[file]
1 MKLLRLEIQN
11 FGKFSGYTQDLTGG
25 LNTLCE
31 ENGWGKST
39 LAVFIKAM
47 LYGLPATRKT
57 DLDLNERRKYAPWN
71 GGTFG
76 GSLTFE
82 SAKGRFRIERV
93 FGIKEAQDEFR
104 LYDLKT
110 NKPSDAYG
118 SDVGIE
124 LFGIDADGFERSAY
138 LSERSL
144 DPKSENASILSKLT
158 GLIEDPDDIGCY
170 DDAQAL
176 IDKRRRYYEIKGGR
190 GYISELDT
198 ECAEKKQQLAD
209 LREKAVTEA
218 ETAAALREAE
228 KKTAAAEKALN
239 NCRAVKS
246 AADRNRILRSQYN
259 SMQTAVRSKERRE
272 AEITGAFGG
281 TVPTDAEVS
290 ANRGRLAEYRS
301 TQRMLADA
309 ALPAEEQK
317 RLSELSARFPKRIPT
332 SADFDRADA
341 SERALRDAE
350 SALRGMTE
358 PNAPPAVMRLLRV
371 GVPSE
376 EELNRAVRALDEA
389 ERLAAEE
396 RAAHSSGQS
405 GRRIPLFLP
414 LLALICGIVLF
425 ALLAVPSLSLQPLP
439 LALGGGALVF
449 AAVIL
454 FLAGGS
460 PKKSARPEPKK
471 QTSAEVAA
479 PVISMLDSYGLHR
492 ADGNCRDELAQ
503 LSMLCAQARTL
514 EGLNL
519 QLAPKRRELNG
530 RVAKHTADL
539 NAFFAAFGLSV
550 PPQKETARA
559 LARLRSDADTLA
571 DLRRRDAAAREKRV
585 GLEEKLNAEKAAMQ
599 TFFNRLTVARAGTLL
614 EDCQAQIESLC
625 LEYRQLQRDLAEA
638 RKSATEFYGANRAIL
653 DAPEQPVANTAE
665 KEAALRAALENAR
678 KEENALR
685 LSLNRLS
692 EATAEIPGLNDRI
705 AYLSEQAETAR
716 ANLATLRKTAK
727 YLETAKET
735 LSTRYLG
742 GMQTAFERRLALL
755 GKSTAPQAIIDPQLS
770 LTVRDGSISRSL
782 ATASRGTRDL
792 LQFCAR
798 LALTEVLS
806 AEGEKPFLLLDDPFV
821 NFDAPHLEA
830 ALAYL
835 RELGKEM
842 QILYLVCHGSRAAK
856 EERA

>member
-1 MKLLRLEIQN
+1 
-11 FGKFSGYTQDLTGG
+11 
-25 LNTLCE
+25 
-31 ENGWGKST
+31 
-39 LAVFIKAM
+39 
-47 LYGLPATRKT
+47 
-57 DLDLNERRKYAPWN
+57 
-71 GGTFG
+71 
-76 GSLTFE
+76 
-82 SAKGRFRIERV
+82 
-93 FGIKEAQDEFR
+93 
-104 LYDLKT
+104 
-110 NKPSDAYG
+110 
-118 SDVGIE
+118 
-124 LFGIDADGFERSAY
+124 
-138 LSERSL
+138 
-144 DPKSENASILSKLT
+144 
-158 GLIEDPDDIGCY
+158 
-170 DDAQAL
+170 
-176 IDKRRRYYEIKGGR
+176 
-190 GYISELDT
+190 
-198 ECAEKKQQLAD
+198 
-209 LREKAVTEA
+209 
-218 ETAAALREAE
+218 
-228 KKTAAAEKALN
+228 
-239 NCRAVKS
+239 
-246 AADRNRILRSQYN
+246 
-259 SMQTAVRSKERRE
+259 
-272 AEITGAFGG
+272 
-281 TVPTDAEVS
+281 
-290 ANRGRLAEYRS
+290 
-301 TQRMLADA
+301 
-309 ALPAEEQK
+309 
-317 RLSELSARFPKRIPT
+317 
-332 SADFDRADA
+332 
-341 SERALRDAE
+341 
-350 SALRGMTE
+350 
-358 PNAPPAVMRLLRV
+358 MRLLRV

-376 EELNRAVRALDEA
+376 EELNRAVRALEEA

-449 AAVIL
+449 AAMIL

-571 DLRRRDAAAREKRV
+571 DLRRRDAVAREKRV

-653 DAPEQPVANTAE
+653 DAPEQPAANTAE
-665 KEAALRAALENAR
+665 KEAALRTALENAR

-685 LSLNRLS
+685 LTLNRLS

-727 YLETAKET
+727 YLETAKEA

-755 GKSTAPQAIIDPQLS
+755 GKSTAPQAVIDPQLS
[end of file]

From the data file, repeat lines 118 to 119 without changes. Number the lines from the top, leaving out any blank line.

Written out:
-138 LSERSL
+138 